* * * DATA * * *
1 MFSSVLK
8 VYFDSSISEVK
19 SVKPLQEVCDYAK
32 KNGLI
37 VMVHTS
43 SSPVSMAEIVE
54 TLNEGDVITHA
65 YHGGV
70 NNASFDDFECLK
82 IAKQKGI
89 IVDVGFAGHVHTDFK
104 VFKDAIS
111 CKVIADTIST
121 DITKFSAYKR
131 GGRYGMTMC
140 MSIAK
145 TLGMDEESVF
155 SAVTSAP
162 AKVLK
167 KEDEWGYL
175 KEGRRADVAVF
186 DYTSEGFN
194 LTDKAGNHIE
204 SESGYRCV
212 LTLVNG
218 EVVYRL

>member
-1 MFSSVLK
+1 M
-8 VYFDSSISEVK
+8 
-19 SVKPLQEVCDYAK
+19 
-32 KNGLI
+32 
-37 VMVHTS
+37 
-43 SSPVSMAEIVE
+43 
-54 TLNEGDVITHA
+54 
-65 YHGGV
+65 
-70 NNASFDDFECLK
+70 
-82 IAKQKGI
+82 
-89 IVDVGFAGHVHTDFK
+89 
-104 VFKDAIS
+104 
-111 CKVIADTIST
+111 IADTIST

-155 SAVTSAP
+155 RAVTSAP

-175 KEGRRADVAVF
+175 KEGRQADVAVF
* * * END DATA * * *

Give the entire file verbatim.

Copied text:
1 MFSSVLK
8 VYFDSSISEVK
19 SVKPLQEVCDYAK
32 KNGLI
37 VMVHTS
43 SSPVSMAEIVE
54 TLNEGDVITHA
65 YHGGV
70 NNASFDDFECLK
82 IAKQKGI
89 IVDVGFAGHVHTDFK
104 VFKDAIS
111 CKVIADTIST
121 DITKFSAYKR
131 GGRYGMTMC
140 MSIAK
145 TLGMDEESVF
155 SAVTSAP
162 AKVLK
167 KEDEWGYL
175 KEGRRADVAVF
186 DYTSEGFN
194 LTDKAGNHIE
204 SESGYRCV
212 LTLVNG
218 EVVYRL

>member
-1 MFSSVLK
+1 M
-8 VYFDSSISEVK
+8 
-19 SVKPLQEVCDYAK
+19 
-32 KNGLI
+32 
-37 VMVHTS
+37 
-43 SSPVSMAEIVE
+43 
-54 TLNEGDVITHA
+54 
-65 YHGGV
+65 
-70 NNASFDDFECLK
+70 
-82 IAKQKGI
+82 
-89 IVDVGFAGHVHTDFK
+89 
-104 VFKDAIS
+104 
-111 CKVIADTIST
+111 IADTIST

-155 SAVTSAP
+155 RAVTSAP

-175 KEGRRADVAVF
+175 KEGRQADVAVF